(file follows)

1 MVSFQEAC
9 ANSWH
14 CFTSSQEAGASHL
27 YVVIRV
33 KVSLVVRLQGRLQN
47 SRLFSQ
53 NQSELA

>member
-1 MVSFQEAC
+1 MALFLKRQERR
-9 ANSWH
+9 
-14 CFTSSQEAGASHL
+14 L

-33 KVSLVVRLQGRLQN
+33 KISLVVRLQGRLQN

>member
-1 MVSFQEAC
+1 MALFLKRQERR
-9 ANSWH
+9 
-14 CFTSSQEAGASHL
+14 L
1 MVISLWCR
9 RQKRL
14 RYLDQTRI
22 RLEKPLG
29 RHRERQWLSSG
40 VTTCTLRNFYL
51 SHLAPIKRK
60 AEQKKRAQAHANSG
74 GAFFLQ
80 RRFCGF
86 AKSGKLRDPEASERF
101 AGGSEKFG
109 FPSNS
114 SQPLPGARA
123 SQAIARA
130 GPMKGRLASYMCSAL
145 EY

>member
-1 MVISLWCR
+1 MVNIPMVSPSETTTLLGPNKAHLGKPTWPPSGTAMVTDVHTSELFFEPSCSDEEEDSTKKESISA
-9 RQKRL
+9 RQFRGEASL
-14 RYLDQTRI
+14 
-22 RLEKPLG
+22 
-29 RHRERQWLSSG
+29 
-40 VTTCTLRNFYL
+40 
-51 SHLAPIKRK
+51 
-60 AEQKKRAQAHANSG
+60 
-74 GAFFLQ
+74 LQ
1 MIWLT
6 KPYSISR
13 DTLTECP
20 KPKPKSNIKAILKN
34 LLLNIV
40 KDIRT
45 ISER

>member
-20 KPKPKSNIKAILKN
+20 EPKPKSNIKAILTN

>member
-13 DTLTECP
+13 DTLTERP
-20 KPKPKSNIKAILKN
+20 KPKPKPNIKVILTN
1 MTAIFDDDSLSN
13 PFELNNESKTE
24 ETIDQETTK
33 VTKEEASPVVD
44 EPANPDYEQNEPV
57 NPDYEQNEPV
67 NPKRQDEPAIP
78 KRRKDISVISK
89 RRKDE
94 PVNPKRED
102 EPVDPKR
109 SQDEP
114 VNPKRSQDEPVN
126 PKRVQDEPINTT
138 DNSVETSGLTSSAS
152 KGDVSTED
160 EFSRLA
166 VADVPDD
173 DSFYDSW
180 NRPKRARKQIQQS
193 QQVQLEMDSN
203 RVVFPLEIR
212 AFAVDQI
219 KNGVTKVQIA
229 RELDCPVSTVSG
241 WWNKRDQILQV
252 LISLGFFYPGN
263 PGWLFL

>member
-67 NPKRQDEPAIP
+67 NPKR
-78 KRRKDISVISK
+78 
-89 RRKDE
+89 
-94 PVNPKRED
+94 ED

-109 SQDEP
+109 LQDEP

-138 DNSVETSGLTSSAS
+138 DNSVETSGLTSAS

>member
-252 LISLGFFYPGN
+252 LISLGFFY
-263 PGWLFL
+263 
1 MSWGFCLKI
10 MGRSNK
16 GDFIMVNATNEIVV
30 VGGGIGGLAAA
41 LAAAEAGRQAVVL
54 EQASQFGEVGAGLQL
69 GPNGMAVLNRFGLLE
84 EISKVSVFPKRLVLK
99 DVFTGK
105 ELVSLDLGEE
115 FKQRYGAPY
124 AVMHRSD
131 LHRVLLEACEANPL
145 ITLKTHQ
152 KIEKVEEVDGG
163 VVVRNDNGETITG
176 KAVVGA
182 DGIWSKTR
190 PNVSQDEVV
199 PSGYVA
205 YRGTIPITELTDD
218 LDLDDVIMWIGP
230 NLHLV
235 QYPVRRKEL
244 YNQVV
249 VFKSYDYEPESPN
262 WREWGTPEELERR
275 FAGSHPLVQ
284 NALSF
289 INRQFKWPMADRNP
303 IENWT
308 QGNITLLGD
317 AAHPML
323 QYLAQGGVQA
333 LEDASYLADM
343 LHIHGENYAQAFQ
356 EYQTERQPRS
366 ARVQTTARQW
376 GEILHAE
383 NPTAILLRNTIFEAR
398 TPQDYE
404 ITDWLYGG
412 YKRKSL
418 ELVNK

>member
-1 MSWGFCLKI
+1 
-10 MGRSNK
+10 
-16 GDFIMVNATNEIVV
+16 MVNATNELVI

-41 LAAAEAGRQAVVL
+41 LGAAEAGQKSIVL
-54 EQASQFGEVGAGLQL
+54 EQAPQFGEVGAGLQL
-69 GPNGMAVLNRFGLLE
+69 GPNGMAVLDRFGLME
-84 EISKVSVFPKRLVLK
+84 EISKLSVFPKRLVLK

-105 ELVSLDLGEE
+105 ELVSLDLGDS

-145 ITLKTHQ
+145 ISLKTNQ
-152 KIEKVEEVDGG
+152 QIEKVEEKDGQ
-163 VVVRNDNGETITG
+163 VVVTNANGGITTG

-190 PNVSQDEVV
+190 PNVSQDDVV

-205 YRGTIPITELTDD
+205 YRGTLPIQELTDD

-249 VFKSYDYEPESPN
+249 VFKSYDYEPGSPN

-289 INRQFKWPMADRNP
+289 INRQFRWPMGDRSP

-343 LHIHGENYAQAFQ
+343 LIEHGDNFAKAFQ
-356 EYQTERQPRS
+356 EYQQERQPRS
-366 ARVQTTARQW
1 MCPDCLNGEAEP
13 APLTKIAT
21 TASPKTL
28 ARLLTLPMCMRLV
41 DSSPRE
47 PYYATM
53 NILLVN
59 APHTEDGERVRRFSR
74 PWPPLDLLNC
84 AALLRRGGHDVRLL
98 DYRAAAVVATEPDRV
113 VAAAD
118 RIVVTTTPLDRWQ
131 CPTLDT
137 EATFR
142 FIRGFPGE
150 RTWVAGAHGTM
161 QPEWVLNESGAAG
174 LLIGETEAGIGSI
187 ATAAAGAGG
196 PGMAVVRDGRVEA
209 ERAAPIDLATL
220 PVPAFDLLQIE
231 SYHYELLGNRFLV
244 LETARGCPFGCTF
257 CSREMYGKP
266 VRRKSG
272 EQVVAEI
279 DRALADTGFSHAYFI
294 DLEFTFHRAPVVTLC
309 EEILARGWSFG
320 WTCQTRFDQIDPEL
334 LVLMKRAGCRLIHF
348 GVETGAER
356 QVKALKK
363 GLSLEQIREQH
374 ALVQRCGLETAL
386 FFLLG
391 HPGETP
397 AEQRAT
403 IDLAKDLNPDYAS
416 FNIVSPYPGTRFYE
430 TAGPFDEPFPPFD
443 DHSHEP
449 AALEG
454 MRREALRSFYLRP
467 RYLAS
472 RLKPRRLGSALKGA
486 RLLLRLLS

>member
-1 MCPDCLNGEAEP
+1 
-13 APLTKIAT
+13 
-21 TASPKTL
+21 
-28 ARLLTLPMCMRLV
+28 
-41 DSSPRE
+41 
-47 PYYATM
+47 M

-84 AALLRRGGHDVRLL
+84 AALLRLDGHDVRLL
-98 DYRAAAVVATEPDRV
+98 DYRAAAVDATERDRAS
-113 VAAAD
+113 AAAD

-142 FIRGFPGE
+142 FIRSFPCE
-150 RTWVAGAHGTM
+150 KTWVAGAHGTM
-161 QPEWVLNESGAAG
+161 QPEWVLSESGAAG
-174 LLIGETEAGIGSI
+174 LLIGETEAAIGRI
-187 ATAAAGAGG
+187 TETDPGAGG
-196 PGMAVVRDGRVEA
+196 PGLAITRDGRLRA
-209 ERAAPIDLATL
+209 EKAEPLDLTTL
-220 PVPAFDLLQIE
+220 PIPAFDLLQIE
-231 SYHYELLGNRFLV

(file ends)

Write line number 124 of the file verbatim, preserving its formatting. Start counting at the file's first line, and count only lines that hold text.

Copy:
30 VGGGIGGLAAA